America’s Health Rankings/United Health Foundation
Disparities by race, ethnicity, gender, socioeconomic status and geographical regions persist in the U.S., despite significant public health advancements, medical breakthroughs and increased access to health care. In fact, health disparities have increased in certain areas, with a profound impact on the nation’s collective health and well-being.
That is the conclusion of the recently released Inaugural America’s Health Rankings Health Disparities 2021 Report from the United Health Foundation. Using 30 measures, the report paints a comprehensive portrait of health inequities and highlights the constant and changing contours of disparities in several subpopulation groups. Continue reading
The latest annual report on America’s seniors finds older adults showed improvement on clinical measures like access to quality health care and preventive services, especially flu vaccination rates. But these improvements are tempered with some serious challenges: those over 65 also had several worsening behavioral health outcomes, including increases in drug deaths, suicides and frequent mental distress.
And, despite successes in certain clinical measures, health improvements for older adults were not felt equally across the country. For example, populations in rural states and certain racial and ethnic groups faced more significant hurdles than their urban, white counterparts, according to America’s Health Rankings, who published the analysis in May. (Don’t miss our AHCJ panel on rural aging on Wednesday, June 23, 2021, at 12:10 pm ET. Continue reading
A new report from the Congressional Budget Office hasn’t received wide coverage, so far but may become an important resource for journalists in the coming months if Democrats in the U.S. Congress seek to increase competition in health insurance markets nationwide. It also could be a useful resource if any state seeks to develop a public option. Continue reading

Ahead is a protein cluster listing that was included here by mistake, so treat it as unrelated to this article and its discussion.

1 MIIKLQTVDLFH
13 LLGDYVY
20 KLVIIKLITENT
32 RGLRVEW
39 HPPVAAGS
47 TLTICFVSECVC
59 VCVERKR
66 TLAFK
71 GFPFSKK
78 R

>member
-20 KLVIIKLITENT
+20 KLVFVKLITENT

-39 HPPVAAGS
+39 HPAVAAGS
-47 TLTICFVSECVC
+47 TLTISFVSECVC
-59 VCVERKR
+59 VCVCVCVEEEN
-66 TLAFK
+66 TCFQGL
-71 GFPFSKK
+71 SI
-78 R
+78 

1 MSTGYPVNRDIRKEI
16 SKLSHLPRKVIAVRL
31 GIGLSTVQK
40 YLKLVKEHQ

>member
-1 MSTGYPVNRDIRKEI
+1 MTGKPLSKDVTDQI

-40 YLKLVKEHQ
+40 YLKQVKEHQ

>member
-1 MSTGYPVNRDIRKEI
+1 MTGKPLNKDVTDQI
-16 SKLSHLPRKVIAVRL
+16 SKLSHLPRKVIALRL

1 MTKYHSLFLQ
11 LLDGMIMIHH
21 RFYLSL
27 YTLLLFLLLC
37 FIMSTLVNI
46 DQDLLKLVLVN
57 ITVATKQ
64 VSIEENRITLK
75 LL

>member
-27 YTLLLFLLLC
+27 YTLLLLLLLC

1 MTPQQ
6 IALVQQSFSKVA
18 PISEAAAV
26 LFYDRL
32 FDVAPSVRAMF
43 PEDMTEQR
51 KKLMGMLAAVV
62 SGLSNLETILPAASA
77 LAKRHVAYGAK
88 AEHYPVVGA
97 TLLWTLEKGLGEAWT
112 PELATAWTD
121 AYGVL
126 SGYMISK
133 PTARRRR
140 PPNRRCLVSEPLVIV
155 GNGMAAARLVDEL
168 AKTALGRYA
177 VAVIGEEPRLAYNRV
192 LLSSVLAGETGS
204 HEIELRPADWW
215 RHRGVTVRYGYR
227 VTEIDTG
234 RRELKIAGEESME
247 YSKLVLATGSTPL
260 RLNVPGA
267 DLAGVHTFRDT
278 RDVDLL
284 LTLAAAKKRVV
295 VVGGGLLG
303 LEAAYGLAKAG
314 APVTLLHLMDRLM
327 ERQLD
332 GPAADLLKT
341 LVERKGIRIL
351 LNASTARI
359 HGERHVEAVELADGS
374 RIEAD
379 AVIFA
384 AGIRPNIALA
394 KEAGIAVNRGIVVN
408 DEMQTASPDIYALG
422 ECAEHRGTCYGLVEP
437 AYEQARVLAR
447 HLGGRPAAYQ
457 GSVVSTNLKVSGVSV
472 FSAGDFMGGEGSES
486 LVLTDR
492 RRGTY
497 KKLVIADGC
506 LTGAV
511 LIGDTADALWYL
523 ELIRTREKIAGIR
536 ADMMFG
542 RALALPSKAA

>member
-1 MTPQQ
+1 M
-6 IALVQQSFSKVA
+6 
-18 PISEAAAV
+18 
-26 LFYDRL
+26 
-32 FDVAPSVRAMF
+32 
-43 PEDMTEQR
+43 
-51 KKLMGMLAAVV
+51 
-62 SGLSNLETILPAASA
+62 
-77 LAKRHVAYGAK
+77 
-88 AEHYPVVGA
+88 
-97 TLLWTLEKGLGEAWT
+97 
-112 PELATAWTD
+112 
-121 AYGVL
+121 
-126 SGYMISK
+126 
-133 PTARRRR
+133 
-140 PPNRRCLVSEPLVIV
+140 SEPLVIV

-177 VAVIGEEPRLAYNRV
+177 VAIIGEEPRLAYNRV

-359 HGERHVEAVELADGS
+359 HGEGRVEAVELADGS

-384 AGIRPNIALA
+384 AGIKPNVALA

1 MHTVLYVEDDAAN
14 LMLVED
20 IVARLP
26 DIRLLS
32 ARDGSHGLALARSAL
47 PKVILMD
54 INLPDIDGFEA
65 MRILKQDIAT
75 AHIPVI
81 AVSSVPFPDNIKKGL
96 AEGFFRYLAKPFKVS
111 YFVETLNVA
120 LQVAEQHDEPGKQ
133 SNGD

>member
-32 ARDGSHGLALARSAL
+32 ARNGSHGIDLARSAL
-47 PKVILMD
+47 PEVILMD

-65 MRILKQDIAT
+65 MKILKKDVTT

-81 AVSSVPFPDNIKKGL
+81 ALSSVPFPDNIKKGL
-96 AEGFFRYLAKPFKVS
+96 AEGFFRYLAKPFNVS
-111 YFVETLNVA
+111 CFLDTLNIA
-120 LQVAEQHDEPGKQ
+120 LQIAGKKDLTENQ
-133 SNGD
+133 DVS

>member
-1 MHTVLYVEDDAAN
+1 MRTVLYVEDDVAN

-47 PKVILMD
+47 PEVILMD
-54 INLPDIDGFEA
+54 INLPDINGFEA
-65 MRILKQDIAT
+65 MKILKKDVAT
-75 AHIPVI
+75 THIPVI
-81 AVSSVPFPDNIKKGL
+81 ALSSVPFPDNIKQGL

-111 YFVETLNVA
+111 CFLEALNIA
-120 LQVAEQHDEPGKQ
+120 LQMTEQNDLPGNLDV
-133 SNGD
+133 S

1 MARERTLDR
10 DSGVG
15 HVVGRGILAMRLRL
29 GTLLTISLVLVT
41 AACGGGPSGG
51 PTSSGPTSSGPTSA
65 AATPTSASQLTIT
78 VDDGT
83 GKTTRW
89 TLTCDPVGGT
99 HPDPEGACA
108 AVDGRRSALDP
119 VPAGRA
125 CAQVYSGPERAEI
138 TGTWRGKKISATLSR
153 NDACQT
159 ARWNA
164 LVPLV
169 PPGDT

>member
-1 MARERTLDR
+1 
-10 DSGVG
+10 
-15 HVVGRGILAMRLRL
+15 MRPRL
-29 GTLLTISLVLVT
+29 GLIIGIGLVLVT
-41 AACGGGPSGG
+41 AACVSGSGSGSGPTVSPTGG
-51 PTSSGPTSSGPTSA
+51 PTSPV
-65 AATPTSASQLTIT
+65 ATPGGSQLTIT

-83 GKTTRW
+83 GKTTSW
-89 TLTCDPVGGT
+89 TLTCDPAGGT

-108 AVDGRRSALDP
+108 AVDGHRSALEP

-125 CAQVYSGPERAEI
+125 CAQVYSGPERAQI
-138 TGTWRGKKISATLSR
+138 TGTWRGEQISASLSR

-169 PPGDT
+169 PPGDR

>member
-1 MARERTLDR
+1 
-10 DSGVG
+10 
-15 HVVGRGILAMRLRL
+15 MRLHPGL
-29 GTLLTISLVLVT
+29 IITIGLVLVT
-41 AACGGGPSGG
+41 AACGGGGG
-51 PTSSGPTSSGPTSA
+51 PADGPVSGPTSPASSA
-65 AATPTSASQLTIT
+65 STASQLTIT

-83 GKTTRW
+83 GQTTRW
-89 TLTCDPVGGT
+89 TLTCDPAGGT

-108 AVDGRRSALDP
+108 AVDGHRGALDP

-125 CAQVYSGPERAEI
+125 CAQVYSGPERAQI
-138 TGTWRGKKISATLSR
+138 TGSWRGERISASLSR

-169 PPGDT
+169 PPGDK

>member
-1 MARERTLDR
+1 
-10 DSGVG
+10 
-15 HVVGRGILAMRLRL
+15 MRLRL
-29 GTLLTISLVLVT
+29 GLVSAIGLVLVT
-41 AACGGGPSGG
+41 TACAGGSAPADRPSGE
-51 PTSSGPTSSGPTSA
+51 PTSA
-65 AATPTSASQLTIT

Strong evidence on dementia care interventions is lacking, and what exists does not reflect the experiences of diverse populations, according to a new report from the National Academies of Sciences, Engineering, and Medicine (NASEM). Most existing community-based programs don’t offer clear proof they work to address the care and services needed by those with the disease or their caregivers, the report found.
Members of the ad hoc NASEM committee assessed the current body of evidence on care interventions for those living with dementia and their caregivers to help guide decision-making about which interventions should be broadly disseminated and implemented and to model for future actions and research. A systematic review found only two programs had any evidence of benefit, and those were only supported by low-strength evidence: Collaborative Care models, which integrate medical and psychosocial care, and Resources for Enhancing Alzheimer’s Caregiver Health (REACH) II, an intervention aimed at supporting family caregivers. Continue reading
The heavy toll that the COVID-19 pandemic has taken on older Americans highlights the need to strengthen the nation’s safety net for those requiring long-term services and supports, according to a new report in the Milbank Quarterly.
The report proposes a system of universal coverage to support long-term care for all older Americans. But we’ve been down this road before — trying for decades to create a viable, cohesive long-term care system. What makes anyone think things will be different this time around? Continue reading